49. H. Choi, L. Wang, X. Lin, J. D. Spengler, and F. P. Perera, “Fetal window of vulnerability to airborne polycyclic aromatic hydrocarbons on proportional intrauterine growth restriction,” PloS One, vol. 7, Article ID e35464, 2012. View at: Google Scholar
  50. H. Choi, F. Perera, A. Pac et al., “Estimating individual-level exposure to airborne polycyclic aromatic hydrocarbons throughout the gestational period based on personal, indoor, and outdoor monitoring,” Environmental Health Perspectives, vol. 116, no. 11, pp. 1509–1518, 2008. View at: Publisher Site | Google Scholar
  51. G. C. S. Smith, “First trimester origins of fetal growth impairment,” Seminars in Perinatology, vol. 28, no. 1, pp. 41–50, 2004. View at: Publisher Site | Google Scholar
  52. L. Neufeld, D. L. Pelletier, and J. D. Haas, “The timing hypothesis and body proportionality of the intra-uterine growth retarded infant,” American Journal of Human Biology, vol. 11, no. 5, pp. 638–646, 1999. View at: Google Scholar
  53. S. Milani, A. Bossi, E. Bertino et al., “Differences in size at birth are determined by differences in growth velocity during early prenatal life,” Pediatric Research, vol. 57, no. 2, pp. 205–210, 2005. View at: Publisher Site | Google Scholar
  54. A. van Wassenaer, “Neurodevelopmental consequences of being born SGA,” Pediatric Endocrinology Reviews, vol. 2, no. 3, pp. 372–377, 2005. View at: Google Scholar
  55. J. Lipsett, M. Tamblyn, K. Madigan et al., “Restricted fetal growth and lung development: a morphometric analysis of pulmonary structure,” Pediatric Pulmonology, vol. 41, no. 12, pp. 1138–1145, 2006. View at: Publisher Site | Google Scholar
  56. L. Nepomnyaschy and N. E. Reichman, “Low birthweight and asthma among young urban children,” American Journal of Public Health, vol. 96, no. 9, pp. 1604–1610, 2006. View at: Publisher Site | Google Scholar
  57. D. J. P. Barker, “Adult consequences of fetal growth restriction,” Clinical Obstetrics and Gynecology, vol. 49, no. 2, pp. 270–283, 2006. View at: Publisher Site | Google Scholar
  58. M. S. Martin-Gronert and S. E. Ozanne, “Experimental IUGR and later diabetes,” Journal of Internal Medicine, vol. 261, no. 5, pp. 437–452, 2007. View at: Publisher Site | Google Scholar
  59. R. J. Sram, B. Binková, J. Dejmek, I. Chvatalova, I. Solansky, and J. Topinka, “Association of DNA adducts and genotypes with birth weight,” Mutation Research, vol. 608, no. 2, pp. 121–128, 2006. View at: Publisher Site | Google Scholar
  60. R. L. Miller, R. Garfinkel, M. Horton et al., “Polycyclic aromatic hydrocarbons, environmental tobacco smoke, and respiratory symptoms in an inner-city birth cohort,” Chest, vol. 126, no. 4, pp. 1071–1078, 2004. View at: Publisher Site | Google Scholar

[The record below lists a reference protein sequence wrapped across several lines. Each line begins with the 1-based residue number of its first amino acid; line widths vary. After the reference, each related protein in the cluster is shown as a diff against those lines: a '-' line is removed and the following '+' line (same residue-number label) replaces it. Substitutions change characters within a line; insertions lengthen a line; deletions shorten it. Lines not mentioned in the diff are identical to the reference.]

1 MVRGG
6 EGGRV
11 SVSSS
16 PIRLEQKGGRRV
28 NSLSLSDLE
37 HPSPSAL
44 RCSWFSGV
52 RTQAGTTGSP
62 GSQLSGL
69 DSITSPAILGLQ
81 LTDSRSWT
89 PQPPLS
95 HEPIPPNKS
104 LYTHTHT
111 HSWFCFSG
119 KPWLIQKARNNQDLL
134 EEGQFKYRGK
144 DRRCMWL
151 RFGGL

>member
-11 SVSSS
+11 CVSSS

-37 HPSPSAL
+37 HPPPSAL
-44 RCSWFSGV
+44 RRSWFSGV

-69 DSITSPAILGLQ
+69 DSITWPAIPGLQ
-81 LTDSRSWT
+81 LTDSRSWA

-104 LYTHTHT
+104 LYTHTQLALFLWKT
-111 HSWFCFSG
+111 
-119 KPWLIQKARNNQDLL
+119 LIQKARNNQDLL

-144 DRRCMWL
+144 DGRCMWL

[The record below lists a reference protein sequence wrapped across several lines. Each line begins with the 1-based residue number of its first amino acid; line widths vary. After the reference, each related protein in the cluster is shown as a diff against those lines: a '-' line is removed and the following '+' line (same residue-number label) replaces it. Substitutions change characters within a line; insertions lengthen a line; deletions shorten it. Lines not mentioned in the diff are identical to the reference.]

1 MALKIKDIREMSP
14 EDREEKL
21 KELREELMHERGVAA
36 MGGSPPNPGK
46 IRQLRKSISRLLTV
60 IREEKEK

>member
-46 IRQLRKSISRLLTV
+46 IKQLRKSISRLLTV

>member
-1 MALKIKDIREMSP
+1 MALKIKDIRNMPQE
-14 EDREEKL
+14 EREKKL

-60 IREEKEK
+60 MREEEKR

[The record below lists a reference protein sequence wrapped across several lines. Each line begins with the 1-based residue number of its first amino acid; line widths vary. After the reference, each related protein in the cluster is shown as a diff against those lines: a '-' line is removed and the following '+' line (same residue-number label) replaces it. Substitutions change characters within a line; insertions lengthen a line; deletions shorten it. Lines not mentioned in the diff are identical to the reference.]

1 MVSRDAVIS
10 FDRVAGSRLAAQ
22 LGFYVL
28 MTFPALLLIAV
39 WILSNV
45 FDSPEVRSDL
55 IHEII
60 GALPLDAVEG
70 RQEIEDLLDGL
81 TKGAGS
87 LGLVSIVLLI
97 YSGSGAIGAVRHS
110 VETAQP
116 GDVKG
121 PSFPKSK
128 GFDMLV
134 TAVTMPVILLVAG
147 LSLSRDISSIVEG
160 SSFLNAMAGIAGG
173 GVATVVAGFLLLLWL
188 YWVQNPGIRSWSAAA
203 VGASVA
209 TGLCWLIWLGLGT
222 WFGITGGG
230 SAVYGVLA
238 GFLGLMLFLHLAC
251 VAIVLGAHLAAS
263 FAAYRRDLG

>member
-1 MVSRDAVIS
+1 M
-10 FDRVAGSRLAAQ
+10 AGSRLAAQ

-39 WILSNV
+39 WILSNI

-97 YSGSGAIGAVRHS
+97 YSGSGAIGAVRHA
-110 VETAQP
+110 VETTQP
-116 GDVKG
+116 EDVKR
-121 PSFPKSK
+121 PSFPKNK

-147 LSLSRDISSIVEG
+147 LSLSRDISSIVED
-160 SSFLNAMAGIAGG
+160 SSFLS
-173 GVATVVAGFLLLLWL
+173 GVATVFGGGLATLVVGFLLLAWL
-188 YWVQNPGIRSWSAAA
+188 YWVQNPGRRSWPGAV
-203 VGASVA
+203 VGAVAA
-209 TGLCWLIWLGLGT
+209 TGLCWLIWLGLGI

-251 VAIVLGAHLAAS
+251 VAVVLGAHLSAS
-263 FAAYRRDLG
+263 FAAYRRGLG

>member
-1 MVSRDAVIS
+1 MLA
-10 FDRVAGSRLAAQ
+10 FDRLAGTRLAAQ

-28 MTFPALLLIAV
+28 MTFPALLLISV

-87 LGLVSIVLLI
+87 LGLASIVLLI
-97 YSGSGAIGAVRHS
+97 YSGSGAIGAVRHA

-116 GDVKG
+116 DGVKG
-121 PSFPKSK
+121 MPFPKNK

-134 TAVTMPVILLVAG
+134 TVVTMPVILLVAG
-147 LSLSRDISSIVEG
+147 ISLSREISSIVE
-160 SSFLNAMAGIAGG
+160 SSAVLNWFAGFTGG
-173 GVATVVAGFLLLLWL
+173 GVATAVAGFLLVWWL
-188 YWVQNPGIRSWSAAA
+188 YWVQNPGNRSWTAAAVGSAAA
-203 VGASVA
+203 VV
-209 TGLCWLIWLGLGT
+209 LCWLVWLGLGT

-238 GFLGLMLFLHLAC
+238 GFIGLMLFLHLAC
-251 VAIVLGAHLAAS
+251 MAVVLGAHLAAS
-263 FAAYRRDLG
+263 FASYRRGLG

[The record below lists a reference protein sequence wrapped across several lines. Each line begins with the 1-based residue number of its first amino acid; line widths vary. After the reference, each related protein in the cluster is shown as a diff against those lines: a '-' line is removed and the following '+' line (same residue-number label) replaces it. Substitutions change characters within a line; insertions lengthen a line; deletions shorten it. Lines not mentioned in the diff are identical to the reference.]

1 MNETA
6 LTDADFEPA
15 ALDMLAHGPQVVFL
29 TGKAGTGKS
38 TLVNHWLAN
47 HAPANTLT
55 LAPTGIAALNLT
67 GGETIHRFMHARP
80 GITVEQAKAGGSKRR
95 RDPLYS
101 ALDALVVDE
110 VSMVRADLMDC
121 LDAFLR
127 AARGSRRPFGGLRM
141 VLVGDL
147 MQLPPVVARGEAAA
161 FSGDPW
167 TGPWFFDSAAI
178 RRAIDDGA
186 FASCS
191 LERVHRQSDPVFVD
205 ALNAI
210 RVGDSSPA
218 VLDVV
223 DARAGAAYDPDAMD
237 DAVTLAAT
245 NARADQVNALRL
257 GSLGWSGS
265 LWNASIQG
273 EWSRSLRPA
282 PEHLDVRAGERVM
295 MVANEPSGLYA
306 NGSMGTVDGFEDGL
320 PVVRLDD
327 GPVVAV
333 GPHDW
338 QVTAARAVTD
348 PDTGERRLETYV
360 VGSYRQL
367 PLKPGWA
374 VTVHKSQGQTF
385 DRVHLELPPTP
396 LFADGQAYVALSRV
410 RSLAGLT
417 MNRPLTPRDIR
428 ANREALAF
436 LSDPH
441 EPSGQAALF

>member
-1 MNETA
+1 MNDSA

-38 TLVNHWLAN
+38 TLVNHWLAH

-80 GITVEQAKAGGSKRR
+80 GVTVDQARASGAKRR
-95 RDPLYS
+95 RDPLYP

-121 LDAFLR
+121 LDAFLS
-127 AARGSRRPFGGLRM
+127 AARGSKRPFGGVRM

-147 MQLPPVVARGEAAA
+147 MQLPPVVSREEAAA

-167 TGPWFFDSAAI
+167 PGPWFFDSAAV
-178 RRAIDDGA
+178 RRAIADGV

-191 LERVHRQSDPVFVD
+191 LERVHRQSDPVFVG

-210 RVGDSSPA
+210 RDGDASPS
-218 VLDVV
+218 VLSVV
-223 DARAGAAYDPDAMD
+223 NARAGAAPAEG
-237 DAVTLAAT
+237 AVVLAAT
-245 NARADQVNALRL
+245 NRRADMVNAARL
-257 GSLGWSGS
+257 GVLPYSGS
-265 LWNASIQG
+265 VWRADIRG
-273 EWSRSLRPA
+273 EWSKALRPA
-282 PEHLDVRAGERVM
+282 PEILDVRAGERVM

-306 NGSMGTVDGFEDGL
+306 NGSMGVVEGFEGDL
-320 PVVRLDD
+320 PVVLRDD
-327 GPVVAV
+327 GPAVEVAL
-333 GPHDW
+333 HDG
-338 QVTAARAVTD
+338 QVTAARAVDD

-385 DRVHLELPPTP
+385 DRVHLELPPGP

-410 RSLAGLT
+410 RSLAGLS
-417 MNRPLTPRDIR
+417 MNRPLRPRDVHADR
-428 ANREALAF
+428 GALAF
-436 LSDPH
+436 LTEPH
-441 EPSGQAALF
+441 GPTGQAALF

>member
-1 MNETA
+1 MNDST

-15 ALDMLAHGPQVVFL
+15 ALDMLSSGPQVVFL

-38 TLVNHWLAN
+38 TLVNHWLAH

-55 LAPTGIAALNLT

61. W. Jedrychowski, A. Galas, A. Pac et al., “Prenatal ambient air exposure to polycyclic aromatic hydrocarbons and the occurrence of respiratory symptoms over the first year of life,” European Journal of Epidemiology, vol. 20, no. 9, pp. 775–782, 2005. View at: Publisher Site | Google Scholar
  62. C. L. Yauk, “Advances in the application of germline tandem repeat instability for in situ monitoring,” Mutation Research, vol. 566, no. 2, pp. 169–182, 2004. View at: Publisher Site | Google Scholar
  63. C. M. Somers, C. L. Yauk, P. A. White, C. L. J. Parfett, and J. S. Quinn, “Air pollution induces heritable DNA mutations,” Proceedings of the National Academy of Sciences of the United States of America, vol. 99, no. 25, pp. 15904–15907, 2002. View at: Google Scholar
  64. C. M. Somers and D. N. Cooper, “Air pollution and mutations in the germline: are humans at risk?” Human Genetics, vol. 125, no. 2, pp. 119–130, 2009. View at: Publisher Site | Google Scholar
  65. C. M. Somers, “Ambient air pollution exposure and damage to male gametes: human studies and in situ ‘sentinel’ animal experiments,” Systems Biology in Reproductive Medicine, vol. 57, no. 1-2, pp. 63–71, 2011. View at: Publisher Site | Google Scholar
  66. D. M. DeMarini, “Declaring the existence of human germ-cell mutagens,” Environmental and Molecular Mutagenesis, vol. 53, pp. 166–172, 2012. View at: Google Scholar
  67. J. Ostatnicka and L. Matouskova, Eds., Air Pollution in the Czech Republic in 2011, Czech Hydrometeorological Institute, Prague, Czech Republic, 2012.

Copyright © 2013 Radim J. Sram et al. This is an open access article distributed under the Creative Commons Attribution License, which permits unrestricted use, distribution, and reproduction in any medium, provided the original work is properly cited.

Related articles

No related content is available yet for this article.
 PDF Download Citation Citation
 Download other formatsMore
 Order printed copiesOrder

Related articles

No related content is available yet for this article.

Article of the Year Award: Outstanding research contributions of 2021, as selected by our Chief Editors. Read the winning articles.